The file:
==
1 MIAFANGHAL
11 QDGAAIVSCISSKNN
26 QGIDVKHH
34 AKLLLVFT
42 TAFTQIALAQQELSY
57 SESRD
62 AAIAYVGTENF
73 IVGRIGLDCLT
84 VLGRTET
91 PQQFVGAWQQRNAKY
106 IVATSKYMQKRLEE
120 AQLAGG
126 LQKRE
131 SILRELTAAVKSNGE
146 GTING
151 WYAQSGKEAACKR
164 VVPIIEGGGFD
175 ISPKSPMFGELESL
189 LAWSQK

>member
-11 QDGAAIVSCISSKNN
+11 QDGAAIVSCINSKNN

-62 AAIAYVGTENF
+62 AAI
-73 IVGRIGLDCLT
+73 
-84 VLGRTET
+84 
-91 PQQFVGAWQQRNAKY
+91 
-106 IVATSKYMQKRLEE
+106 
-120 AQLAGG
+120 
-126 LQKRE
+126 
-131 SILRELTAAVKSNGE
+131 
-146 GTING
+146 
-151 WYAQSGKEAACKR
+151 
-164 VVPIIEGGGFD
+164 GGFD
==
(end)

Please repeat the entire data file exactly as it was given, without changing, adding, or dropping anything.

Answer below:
1 MIAFANGHAL
11 QDGAAIVSCISSKNN
26 QGIDVKHH
34 AKLLLVFT
42 TAFTQIALAQQELSY
57 SESRD
62 AAIAYVGTENF
73 IVGRIGLDCLT
84 VLGRTET
91 PQQFVGAWQQRNAKY
106 IVATSKYMQKRLEE
120 AQLAGG
126 LQKRE
131 SILRELTAAVKSNGE
146 GTING
151 WYAQSGKEAACKR
164 VVPIIEGGGFD
175 ISPKSPMFGELESL
189 LAWSQK

>member
-11 QDGAAIVSCISSKNN
+11 QDGAAIVSCINSKNN

-62 AAIAYVGTENF
+62 AAI
-73 IVGRIGLDCLT
+73 
-84 VLGRTET
+84 
-91 PQQFVGAWQQRNAKY
+91 
-106 IVATSKYMQKRLEE
+106 
-120 AQLAGG
+120 
-126 LQKRE
+126 
-131 SILRELTAAVKSNGE
+131 
-146 GTING
+146 
-151 WYAQSGKEAACKR
+151 
-164 VVPIIEGGGFD
+164 GGFD